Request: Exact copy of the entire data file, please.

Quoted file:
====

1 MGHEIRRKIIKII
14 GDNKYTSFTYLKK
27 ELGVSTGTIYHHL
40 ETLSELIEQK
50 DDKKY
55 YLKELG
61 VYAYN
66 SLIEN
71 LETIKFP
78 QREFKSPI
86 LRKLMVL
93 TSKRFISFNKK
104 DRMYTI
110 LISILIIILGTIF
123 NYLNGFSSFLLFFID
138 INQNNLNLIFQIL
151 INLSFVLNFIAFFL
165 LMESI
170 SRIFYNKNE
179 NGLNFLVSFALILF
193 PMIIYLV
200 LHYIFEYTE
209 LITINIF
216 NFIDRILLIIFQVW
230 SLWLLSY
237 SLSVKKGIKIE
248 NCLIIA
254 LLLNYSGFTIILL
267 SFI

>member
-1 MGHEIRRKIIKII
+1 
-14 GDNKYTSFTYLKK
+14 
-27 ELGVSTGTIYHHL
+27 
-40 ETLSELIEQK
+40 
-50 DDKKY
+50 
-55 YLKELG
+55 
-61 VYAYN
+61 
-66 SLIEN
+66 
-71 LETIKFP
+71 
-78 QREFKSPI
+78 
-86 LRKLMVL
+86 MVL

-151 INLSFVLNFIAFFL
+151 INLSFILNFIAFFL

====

1 MGHEIRRKIIKII
14 GDNKYTSFTYLKK
27 ELGVSTGTIYHHL
40 ETLSELIEQK
50 DDKKY
55 YLKELG
61 VYAYN
66 SLIEN
71 LETIKFP
78 QREFKSPI
86 LRKLMVL
93 TSKRFISFNKK
104 DRMYTI
110 LISILIIILGTIF
123 NYLNGFSSFLLFFID
138 INQNNLNLIFQIL
151 INLSFVLNFIAFFL
165 LMESI
170 SRIFYNKNE
179 NGLNFLVSFALILF
193 PMIIYLV
200 LHYIFEYTE
209 LITINIF
216 NFIDRILLIIFQVW
230 SLWLLSY
237 SLSVKKGIKIE
248 NCLIIA
254 LLLNYSGFTIILL
267 SFI

>member
-1 MGHEIRRKIIKII
+1 
-14 GDNKYTSFTYLKK
+14 
-27 ELGVSTGTIYHHL
+27 
-40 ETLSELIEQK
+40 
-50 DDKKY
+50 
-55 YLKELG
+55 
-61 VYAYN
+61 
-66 SLIEN
+66 
-71 LETIKFP
+71 
-78 QREFKSPI
+78 
-86 LRKLMVL
+86 MVL

-151 INLSFVLNFIAFFL
+151 INLSFILNFIAFFL